Why is it proving to be such a hot topic and why is it getting so much media attention? Market research published via ReportBuyer expects that by 2022 the global blockchain business will be worth $7 billion, and there seems to be good reason to believe that this will be an accurate prediction.
Heavyweights like IBM have been quick to get involved – creating a blockchain platform capable of serving the banking, healthcare and logistics sectors, and even government operations. Facebook has appointed a top executive to oversee its blockchain activities.
What precisely is blockchain?
In simple terms, blockchain is a way to securely record transactions of digital assets that are distributed over the network without going through a centralised, authorised entity (see figure 1).
It was originally developed for Bitcoin cryptocurrency transactions, but is now be applied to many other market segments, including, for example, the insurance industry. Let us illustrate this with the use case of an insurance claim for a traffic accident. The process comprises filing in the claim, verification of the identity of the policy holder, the details of the accident from all parties concerned, approval of the claim and ultimately the settlement (including pay-out in a fair and timely manner).
Blockchain can easily streamline this process, thereby reducing the cost and length of time taken to deal with the claim. A blockchain-formatted insurance contract can be stored over the Internet and made accessible to authorised users. Once the claim is initiated, the verification of the terms of the policy and the accident details (plus any police documentation) can be checked simultaneously, since the information is securely available to the appropriate parties. Once the claim is settled, the pay-out is done automatically and the electronic records of the settlement concurrently distributed to the parent insurance companies, the independent insurance agents and the drivers.
As demonstrated here, blockchain can be beneficial when it comes to automating complex processes where there are numerous parties to take into consideration. It generates automatic records of transactions once they are input – with all these transactions being traceable, accessible and transparent. The key aspect here is that records cannot be altered by one party without informing all of the other parties involved. Furthermore, records are searchable over the Internet for auditing purposes and the identities of authorised users are verifiable. Many feel that because of these attributes blockchain is a game changer.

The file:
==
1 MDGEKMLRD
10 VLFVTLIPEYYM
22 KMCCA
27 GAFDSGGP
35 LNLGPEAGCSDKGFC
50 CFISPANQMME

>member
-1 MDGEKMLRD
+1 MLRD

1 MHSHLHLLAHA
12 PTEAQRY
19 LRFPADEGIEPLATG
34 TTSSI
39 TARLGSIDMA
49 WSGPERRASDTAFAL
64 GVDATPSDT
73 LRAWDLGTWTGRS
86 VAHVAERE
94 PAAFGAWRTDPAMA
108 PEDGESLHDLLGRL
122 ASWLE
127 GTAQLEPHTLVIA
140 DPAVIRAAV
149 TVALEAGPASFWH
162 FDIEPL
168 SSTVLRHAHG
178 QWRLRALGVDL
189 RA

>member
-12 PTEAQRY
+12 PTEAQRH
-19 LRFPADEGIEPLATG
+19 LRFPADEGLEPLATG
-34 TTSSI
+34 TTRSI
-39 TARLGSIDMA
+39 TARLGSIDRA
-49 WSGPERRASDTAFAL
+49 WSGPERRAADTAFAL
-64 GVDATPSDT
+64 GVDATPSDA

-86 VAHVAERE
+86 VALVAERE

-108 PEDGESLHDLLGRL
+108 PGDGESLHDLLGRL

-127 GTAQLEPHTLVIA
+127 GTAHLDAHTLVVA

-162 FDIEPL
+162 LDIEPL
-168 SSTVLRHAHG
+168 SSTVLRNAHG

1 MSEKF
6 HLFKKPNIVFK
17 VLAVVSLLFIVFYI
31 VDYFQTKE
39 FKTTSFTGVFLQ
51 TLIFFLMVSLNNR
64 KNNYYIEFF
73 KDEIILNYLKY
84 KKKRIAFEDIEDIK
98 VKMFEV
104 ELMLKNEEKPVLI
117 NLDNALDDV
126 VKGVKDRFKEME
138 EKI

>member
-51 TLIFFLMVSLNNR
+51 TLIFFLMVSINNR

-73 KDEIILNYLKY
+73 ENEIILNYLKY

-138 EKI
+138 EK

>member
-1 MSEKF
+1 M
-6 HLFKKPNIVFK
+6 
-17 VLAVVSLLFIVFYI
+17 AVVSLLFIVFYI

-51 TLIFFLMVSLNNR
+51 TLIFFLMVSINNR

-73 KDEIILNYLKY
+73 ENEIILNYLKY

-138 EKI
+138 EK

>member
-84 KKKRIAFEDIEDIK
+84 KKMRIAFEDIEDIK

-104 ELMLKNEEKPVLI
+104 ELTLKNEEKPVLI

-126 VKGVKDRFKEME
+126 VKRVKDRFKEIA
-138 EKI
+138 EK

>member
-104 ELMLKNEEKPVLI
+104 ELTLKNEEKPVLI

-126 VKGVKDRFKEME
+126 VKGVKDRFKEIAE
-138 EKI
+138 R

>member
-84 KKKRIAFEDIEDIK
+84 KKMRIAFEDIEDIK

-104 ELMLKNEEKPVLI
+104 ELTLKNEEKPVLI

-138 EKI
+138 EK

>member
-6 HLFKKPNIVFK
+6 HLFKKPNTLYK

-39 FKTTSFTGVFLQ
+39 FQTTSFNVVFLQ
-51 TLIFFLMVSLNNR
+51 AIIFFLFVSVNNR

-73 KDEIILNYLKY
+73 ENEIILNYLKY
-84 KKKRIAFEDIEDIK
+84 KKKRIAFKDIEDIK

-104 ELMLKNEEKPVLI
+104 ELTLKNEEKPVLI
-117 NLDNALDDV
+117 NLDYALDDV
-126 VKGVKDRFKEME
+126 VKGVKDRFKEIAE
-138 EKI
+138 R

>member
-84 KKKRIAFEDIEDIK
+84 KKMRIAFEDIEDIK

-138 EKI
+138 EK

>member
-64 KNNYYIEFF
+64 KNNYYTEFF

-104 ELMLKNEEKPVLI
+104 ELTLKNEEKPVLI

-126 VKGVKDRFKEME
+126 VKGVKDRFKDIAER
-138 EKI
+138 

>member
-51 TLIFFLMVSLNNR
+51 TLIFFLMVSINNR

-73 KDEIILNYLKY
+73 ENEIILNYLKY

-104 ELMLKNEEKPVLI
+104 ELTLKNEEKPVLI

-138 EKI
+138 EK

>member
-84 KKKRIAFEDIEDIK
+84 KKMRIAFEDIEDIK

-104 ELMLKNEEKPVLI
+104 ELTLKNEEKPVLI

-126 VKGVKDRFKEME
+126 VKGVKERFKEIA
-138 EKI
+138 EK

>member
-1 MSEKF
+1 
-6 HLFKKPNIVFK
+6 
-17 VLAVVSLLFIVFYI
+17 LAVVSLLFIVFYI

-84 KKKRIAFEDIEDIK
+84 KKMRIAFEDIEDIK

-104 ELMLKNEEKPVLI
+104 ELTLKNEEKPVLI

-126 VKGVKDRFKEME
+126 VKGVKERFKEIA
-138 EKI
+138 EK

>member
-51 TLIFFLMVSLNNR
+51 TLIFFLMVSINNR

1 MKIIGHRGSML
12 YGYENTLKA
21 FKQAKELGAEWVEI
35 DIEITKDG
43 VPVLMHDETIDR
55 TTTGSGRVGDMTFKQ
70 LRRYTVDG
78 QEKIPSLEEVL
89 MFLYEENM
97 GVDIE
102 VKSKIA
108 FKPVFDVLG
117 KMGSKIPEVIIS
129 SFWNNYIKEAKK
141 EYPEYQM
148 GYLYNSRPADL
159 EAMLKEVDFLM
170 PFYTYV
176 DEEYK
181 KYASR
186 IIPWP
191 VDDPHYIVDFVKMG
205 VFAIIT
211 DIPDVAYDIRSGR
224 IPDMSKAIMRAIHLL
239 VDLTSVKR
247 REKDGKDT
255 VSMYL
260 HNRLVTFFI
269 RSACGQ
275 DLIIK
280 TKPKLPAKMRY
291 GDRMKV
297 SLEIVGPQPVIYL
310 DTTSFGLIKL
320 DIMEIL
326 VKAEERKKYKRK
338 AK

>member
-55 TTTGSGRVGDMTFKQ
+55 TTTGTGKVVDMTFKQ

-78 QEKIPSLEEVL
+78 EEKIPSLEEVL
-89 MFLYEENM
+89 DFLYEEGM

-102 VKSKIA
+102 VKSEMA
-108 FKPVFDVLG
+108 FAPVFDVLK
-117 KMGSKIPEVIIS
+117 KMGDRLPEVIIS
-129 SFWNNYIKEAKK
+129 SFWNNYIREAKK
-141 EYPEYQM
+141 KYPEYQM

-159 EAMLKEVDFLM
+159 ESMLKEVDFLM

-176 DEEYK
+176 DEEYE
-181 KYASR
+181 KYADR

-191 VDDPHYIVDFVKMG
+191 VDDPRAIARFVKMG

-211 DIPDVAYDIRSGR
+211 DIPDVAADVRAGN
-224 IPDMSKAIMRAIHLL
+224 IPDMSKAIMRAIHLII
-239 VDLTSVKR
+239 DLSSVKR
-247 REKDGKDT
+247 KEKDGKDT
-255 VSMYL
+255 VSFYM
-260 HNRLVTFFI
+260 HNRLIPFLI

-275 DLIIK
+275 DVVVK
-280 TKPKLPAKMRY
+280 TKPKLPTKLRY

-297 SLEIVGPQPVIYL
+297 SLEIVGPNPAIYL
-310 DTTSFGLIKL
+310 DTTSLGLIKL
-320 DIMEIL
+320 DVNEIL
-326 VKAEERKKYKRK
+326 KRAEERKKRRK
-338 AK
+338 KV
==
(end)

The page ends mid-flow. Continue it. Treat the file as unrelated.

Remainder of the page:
Using blockchain in relation to the IoT
It is undeniable that IoT momentum is now unstoppable. Cloud-to-things connections are creating new opportunities everywhere (see figure 2). Manufacturing, transportation (asset tracking), connected healthcare, automotive (autonomous driving), agriculture, smart buildings and smart cities are taking advantage of IoT.
So what role will blockchain play in IoT? Through blockchain it is possible to provide the Internet connection, record distribution and storage for financial transactions. Here are three major benefits of blockchain from an IoT perspective.
Increased security for financial transactions – Fraudulent transactions are a serious problem. Documents can be falsified or modified without anyone knowing it, resulting in money being sent to criminals. Blockchain can help agencies in the financial sector improve their security. For example, take a person assuming the identity of a deceased relative in order to continue collecting their social security benefits for years without being discovered. With blockchain, the social security system could be linked to the individual, so when a death certificate is issued, it will void all future transactions relating to the deceased person. This would help stop fraudulent claims. Blockchain offers a ‘ledger-based’ approach for authentication in an IoT network. The history of the transactions and the peer-to-peer communications are recorded and cannot be altered. Anyone with ill intent trying to tamper will the blockchain system is recorded. In short, blockchain goes beyond verifying that documents are authentic based on trust, it is truth-based because no unauthorised party can ever alter the content.